Education and life are deeply intertwined. Most of us are “schooled” for eight, twelve, fifteen years or more! We gain knowledge and collect experiences of all sorts and kinds... and then what? As educator at the liberal Black Mountain College said, “What you do with what you know is the important thing. To know is not enough.”
But of course, knowing must come first. We must know our family and our culture. We must know the mind and the body. Above all, we must know the Self. I believe knowledge is power and that it can set you free, but who exactly is the “you” that is being referred to and what is it freeing you from? Are “you” the collection of letters that make up your name? Are you John’s daughter or Andrew’s wife? Are you 5’5 or a dancer? An educator or engineer? And what if these identities were to change? Would it affect who “you” are?
It is through the knowledge of the mind and the body that we can begin to know ourselves- our consciousness, spirit, chi, prana or whatever label fits in this moment. We begin to be aware of the mind and understand that we are what sees thoughts pass by, and what feels emotions, and what experiences sense objects. We begin to understand that our essence of consciousness is NOT our thoughts, emotions, or body- it is what observes these things. And as we begin to be more aware of our Self, we are set free from the clinging on to these fleeting others that our conscious observes. With this awareness and understanding of Self, we are can embrace the freedom in being citizens that fully participate in a democratic society and deeply and authentically practice compassion, integrity, courage, and love.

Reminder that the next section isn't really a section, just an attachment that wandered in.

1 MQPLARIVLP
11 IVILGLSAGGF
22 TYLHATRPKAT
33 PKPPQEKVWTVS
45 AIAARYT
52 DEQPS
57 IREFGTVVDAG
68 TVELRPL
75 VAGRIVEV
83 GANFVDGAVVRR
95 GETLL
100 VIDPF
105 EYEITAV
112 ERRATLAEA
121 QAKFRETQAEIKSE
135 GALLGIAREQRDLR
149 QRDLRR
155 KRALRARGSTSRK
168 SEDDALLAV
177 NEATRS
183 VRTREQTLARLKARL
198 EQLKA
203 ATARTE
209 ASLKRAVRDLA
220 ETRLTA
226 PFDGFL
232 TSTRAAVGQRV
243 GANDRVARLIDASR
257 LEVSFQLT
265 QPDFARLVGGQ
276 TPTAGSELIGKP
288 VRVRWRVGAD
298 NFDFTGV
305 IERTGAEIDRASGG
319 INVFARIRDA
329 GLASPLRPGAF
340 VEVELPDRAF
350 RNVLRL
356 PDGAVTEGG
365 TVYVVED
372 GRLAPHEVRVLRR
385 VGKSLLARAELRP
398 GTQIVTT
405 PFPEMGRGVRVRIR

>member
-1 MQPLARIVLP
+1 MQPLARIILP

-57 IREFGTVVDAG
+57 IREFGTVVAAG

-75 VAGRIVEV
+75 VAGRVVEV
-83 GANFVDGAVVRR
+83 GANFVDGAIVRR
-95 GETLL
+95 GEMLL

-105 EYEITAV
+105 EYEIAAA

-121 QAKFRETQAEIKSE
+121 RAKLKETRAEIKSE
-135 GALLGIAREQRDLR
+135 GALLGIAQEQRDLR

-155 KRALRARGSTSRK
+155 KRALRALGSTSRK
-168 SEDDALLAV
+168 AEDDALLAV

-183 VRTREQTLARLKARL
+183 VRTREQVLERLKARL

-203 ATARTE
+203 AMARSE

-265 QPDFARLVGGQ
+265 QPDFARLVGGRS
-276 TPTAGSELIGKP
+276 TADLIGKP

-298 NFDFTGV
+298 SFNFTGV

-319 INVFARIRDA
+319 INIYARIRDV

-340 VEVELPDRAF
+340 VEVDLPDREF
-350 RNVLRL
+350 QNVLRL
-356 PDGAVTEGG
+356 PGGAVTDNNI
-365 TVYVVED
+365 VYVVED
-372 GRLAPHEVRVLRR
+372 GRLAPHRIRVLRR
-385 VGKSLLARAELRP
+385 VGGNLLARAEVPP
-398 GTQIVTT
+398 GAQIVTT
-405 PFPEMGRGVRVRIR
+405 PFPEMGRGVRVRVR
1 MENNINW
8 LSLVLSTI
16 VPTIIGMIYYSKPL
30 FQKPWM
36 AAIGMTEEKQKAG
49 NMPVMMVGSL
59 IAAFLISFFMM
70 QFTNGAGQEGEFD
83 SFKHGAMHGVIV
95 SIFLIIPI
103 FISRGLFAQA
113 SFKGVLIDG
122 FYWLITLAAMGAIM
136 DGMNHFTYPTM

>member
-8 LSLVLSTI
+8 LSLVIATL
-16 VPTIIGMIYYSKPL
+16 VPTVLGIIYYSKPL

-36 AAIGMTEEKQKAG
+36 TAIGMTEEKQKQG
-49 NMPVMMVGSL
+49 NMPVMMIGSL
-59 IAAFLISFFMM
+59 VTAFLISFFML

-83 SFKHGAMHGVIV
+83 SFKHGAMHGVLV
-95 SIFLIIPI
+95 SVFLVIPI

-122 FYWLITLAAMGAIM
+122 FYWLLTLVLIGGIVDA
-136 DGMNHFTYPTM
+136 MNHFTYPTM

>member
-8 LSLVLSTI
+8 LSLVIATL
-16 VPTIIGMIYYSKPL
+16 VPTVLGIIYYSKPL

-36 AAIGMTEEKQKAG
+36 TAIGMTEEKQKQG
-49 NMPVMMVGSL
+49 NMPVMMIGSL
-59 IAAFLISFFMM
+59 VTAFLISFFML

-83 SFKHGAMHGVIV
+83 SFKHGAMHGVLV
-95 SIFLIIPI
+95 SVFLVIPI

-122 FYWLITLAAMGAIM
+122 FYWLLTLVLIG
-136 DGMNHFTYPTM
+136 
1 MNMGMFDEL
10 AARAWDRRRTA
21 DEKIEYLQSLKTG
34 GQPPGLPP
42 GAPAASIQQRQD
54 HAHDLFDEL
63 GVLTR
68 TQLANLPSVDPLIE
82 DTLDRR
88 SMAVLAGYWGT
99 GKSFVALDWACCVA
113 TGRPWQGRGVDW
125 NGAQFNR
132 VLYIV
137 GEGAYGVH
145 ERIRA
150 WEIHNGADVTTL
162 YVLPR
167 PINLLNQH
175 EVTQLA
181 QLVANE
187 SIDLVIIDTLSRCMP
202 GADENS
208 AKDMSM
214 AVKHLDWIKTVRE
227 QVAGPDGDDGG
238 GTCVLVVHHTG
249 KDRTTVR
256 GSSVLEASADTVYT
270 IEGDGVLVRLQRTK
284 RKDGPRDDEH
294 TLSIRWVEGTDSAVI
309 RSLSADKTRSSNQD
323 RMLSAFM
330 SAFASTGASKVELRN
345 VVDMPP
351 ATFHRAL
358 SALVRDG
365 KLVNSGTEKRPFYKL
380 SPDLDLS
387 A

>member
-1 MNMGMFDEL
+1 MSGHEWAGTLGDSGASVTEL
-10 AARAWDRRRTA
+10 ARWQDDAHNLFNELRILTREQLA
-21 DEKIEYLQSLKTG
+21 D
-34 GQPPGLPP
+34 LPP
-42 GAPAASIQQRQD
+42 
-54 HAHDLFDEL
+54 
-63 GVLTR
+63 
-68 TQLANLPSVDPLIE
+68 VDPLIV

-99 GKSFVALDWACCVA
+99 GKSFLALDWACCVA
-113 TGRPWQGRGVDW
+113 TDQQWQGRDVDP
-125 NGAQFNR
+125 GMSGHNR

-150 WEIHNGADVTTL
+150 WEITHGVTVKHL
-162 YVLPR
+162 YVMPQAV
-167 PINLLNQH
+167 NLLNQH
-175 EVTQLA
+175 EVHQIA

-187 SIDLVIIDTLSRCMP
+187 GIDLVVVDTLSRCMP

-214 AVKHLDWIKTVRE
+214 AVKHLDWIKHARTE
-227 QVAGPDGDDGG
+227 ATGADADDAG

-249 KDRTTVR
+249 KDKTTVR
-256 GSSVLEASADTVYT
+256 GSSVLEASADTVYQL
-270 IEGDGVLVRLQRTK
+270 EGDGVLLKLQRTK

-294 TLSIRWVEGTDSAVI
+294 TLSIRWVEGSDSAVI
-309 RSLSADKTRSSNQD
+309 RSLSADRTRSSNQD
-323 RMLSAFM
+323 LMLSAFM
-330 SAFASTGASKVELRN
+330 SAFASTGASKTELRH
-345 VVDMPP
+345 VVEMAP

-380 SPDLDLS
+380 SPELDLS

I believe art and nature are the center of education as they cultivate close observation, physical engagement, service, and play. It is through both the healing and creative arts that give rise to a rich sense of self and community, and it is through nature we connect to the natural rhythms of life. Art and nature also naturally presents itself with opportunities to innovate, ask questions, and solve problems.
I believe the school day should give children experiences and opportunities to construct, create, and actively inquire. The center of gravity needs to be INSIDE the child, where children have a motive to demand information. A child is already full of activities and ideas, and it is the teacher’s role to mold and give direction to the child’s energized social, constructive, expressive and inquiry activities and instincts. May we begin with the child’s ideas, impulses and interests. May we meet each child where she is, given where her family is and what her family has experienced and passed along the lineage. May we meet each child with compassion and fierce advocacy.
And thus I believe in a light-hearted and project-based curriculum with play, art and the children at the center. I believe in a compassionate approach, meeting each individual child were she is, while fiercely advocating for her growth, intellect, well-being, and passion to deeply understand herself and serve the world with a free heart and mind.